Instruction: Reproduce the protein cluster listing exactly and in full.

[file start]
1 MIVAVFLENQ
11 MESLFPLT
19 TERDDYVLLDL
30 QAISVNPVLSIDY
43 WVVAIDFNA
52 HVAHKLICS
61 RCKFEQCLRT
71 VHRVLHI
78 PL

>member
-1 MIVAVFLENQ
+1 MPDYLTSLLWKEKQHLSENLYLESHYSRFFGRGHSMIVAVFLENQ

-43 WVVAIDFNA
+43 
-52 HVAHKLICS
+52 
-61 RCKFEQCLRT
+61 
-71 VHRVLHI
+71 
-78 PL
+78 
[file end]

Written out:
1 MIVAVFLENQ
11 MESLFPLT
19 TERDDYVLLDL
30 QAISVNPVLSIDY
43 WVVAIDFNA
52 HVAHKLICS
61 RCKFEQCLRT
71 VHRVLHI
78 PL

>member
-1 MIVAVFLENQ
+1 MPDYLTSLLWKEKQHLSENLYLESHYSRFFGRGHSMIVAVFLENQ

-43 WVVAIDFNA
+43 
-52 HVAHKLICS
+52 
-61 RCKFEQCLRT
+61 
-71 VHRVLHI
+71 
-78 PL
+78 